The recent launch of Zotero has been deservedly causing a lot excitement in the world of academic techno early adopters. It shows early promise, and there seems to some serious support behind its development, with a full time developer working on it.
Zotero is a Firefox add-on which is both a bibliographic storage program, and a means for storing notes and web pages. What is particularly exciting about Zotero is that it offers convergence. There are some great separate tools out there for managing references and for managing notes. For academic purposes, my current chosen combination is Endnote for references (though I do despise Endnote for various reasons) and Microsoft Onenote for notes. But Endnote is pretty useless for note taking, and Onenote doesn’t store bibliographic information, and there is no easy way to integrate the two information stores.
The advantage of Zotero is that it sits in your web browser. Now, I don’t visit the library often, and the vast majority of my academic knowledge inputs and research stem from the internet, and the firefox browser is my gateway to this. Zotero supports “scraping” of references – automatically capturing reference information from a variety of growing academic web databases, as well as allowing you to easily capture web pages (like online articles), and associating notes and web pages with references. It has lots of goodies like search-as-you-type, import and export to endnote and the like, and tagging support. The roadmap for Zotero suggests that will offer functionality that will eventually compete with online reference management tools like cite-u-like.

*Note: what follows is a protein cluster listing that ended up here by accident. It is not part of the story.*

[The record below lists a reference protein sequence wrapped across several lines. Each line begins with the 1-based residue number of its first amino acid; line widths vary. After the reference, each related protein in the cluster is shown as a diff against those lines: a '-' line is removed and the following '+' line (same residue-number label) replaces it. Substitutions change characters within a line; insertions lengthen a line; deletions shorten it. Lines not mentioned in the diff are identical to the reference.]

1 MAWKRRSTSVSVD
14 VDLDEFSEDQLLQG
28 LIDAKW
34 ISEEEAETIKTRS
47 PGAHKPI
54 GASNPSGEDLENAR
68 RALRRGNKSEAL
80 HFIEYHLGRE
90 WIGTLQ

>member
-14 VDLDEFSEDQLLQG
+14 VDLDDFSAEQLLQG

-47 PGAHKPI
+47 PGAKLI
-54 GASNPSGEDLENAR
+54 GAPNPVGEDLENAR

Personally, I am not diving fully into it until they have full support for storing abstracts of references (which should have soon I hope), but I have high hopes for this tool.
Oh, did I mention its free, open source, and based entirely around open standards?